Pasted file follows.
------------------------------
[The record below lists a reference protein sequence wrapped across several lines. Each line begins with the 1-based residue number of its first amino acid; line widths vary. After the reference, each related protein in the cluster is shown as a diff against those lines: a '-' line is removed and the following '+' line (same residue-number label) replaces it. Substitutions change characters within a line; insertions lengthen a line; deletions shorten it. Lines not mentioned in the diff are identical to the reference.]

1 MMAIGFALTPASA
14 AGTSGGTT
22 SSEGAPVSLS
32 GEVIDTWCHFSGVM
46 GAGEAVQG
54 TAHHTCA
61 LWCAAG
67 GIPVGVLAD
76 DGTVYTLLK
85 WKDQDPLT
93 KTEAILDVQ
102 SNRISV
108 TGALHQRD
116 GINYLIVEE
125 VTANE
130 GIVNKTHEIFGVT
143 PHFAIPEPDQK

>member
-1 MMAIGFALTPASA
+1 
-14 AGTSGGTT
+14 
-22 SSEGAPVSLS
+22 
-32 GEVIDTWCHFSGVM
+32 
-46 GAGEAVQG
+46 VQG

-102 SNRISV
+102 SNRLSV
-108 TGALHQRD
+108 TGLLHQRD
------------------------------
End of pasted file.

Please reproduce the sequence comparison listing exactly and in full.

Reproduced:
[The record below lists a reference protein sequence wrapped across several lines. Each line begins with the 1-based residue number of its first amino acid; line widths vary. After the reference, each related protein in the cluster is shown as a diff against those lines: a '-' line is removed and the following '+' line (same residue-number label) replaces it. Substitutions change characters within a line; insertions lengthen a line; deletions shorten it. Lines not mentioned in the diff are identical to the reference.]

1 MMAIGFALTPASA
14 AGTSGGTT
22 SSEGAPVSLS
32 GEVIDTWCHFSGVM
46 GAGEAVQG
54 TAHHTCA
61 LWCAAG
67 GIPVGVLAD
76 DGTVYTLLK
85 WKDQDPLT
93 KTEAILDVQ
102 SNRISV
108 TGALHQRD
116 GINYLIVEE
125 VTANE
130 GIVNKTHEIFGVT
143 PHFAIPEPDQK

>member
-1 MMAIGFALTPASA
+1 
-14 AGTSGGTT
+14 
-22 SSEGAPVSLS
+22 
-32 GEVIDTWCHFSGVM
+32 
-46 GAGEAVQG
+46 VQG

-102 SNRISV
+102 SNRLSV
-108 TGALHQRD
+108 TGLLHQRD